Mike Cernovich, for one, is critical of Spencer’s extremist vibe, because he thinks it marginalizes the cause. Cernovich is closer to being a bro version of Steve Bannon, working to make white nationalism presentable to the mainstream. But the fact that he’s less dogmatic about it makes him seem like an opportunist who has latched onto the alt-right as a marketing ploy. His wife is Iranian-American, a fact that would appear to contradict much of what he stands for. Then again, part of the sickness of racism in the Trump era is how removed from reality it is.
“White Noise,” the first documentary to be produced by The Atlantic, has a loose anecdotal structure, but Lombroso did his homework, embedding himself with these people for several years, so that he won their trust and became privy to their private lives. Between the lines, he catches what vulnerable pretenders they are — even Richard Spencer, a former wannabe theater director who declares, “I’m bigger than the movement,” but what a piece of theater that is! Without this movement, he’d be nothing. He’s a barnacle with great hair posing as a leader.
The most complicated person in the film is Lauren Southern, who came to prominence doing Fox News-level denunciations of feminism, but we see the way she paints herself into a corner. Early on, she gets taken out to dinner by a far-right activist, and when she brings up the subject of wanting to have children, and he declares “Kind of all of us Europeans, we have the responsibility to reproduce,” she gives him a curt smile and says, “That’s a very cold way of putting it.” It’s like a date-from-hell episode of “The Alt-Right Bachelorette.” You think: What did she expect? She also has a prickly encounter with Gavin McInnes, the bushy-bearded hipster co-founder of Vice Media, who Lombroso’s verité camera catches in a compromising phone call to her.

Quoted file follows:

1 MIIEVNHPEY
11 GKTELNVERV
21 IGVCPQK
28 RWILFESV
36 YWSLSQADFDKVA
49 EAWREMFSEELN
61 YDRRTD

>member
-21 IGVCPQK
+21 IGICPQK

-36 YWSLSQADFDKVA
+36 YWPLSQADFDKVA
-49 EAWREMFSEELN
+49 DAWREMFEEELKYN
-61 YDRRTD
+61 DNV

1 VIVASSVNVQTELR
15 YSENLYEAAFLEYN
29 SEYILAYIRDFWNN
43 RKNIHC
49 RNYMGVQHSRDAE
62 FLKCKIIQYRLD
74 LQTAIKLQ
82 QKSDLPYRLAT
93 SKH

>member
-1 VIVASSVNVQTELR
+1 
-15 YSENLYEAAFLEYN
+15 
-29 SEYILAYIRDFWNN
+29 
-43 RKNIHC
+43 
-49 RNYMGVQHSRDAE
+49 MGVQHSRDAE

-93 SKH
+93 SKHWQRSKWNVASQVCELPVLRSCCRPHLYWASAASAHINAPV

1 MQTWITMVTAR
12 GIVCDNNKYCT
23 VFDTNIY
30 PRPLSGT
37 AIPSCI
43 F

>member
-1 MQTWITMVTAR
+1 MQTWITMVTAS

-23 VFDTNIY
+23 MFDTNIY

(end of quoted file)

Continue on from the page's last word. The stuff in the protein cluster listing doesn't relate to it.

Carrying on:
But Southern, for all her neo-traditional ideology, isn’t joking about her passion to become a mother. Late in the movie, it’s revealed that she’s pregnant, by a boyfriend she winds up together with. (They’re now married and have a son.) We never see him — but we’re told, and Lombroso asks her about the fact, that he’s not white. For once, she’s tongue-tied. “White Noise” is a deadly serious movie, but it is also, in a certain way, a funny one, because it captures the comedy of how much trouble even the influencers of hate now have squaring their lives with their belief systems.